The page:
After losing the series, the Rockets failed to reach a new contract agreement with their head coach Jeff Van Gundy, who was subsequently fired.
The series shifted back to Oakland and the raucous Oracle Arena crowd, which lifted the Warriors to a resounding blowout in Game 3, a game which saw the Warriors hit a playoff record 11 threes in the first half, and saw guard Baron Davis delivering a series of spectacular plays. However, the Jazz were able to shrug off the crowd and handed the Warriors their only playoff home loss of the year in Game 4. The Warriors' magical playoff run ended as the Jazz finished them off in Game 5. The Jazz advanced to the Western Conference Finals for the first time since 1998.
The highly anticipated match-up between the high-powered Phoenix Suns, led by two-time MVP Steve Nash, and the fundamentally sound San Antonio Spurs, led by three-time Finals MVP Tim Duncan, had high expectations before the series tip-off. The Suns were looking to make the conference finals for the third straight year, and also looking for their first Finals berth since 1993. The Spurs, on the other hand, were looking for their third trip in five years, and their fourth NBA title overall. The series received international interest with a playoff-record of 12 players originating outside the US. When the series ended, it had become one of the most hotly contested and controversial series in recent NBA history.
The Suns had their home court advantage quickly taken away as the Spurs took a tight Game 1, a game that saw Nash missing the final minutes for Phoenix due to a gash to his nose, which bled profusely. Nash and the Suns recovered to take Game 2 but after the game, Suns star forward Amare Stoudemire accused the Spurs, especially Bruce Bowen and Manu Ginóbili, of being a dirty team. Despite the added scrutiny by the media circles, the Spurs took Game 3 with Tim Donaghy, the shamed referee who fixed games, at the helm. The Suns, trying to overcome their recent failures against Texas teams in the playoffs (the Spurs and the Mavericks both defeated them in the Conference finals), willed themselves to a come-from-behind victory in Game 4 to tie the series at 2.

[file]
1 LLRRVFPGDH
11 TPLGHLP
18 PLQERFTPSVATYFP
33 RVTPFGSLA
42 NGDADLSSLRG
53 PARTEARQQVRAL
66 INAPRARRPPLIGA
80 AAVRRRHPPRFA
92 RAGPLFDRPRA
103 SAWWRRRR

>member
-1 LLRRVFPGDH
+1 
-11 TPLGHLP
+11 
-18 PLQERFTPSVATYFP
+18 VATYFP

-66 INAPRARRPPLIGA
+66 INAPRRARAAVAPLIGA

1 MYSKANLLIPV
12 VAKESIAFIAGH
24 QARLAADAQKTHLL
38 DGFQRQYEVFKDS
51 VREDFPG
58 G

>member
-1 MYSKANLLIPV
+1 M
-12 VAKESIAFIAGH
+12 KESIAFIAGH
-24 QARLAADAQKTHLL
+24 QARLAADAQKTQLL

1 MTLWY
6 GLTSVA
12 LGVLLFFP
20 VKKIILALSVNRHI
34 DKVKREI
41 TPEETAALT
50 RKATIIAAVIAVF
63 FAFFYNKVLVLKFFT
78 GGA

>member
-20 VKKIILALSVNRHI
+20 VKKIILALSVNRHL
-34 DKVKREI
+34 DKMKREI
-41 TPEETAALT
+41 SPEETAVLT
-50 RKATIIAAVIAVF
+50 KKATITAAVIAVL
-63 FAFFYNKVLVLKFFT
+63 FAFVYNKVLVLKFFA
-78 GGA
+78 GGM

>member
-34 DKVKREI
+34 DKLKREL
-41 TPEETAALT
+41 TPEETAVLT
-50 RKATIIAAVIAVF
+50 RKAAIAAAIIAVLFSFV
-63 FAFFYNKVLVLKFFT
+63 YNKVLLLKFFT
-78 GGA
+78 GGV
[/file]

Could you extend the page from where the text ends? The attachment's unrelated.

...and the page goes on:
However, the celebration would be short-lived. In the closing minute of Game 4, with the Suns leading by 3 points, Nash brought up the ball and was shoved into the press table by Robert Horry, creating a momentary ruckus, wherein Raja Bell received a technical. As this took place, Stoudemire and Boris Diaw left the Suns bench. Although they were not involved in the altercation, they broke an established NBA rule that prohibits players from leaving their bench during an altercation. As a result, the NBA suspended Stoudemire and Diaw for one game, while Horry received a two-game suspension for the flagrant foul and ejection. Severely undermanned, the Suns came into Game 5 with the task of beating the Spurs without their star big man. The suspensions created a national outrage, as well as a frontcourt breach for San Antonio to exploit during Game 5.
Although the Suns were able to control most of the game without the suspended players, even taking a 16-point lead on the Spurs at one point, the Spurs came back to win an incredibly close Game 5. Several NBA pundits feel the Suns would have likely won the series if the controversial suspensions had not been given to Stoudemire and Diaw. The two did return for the Suns in Game 6, though that didn't help the Suns to force a game 7 and the Spurs eliminated them to advance to the Western Conference finals with a 114-106 win.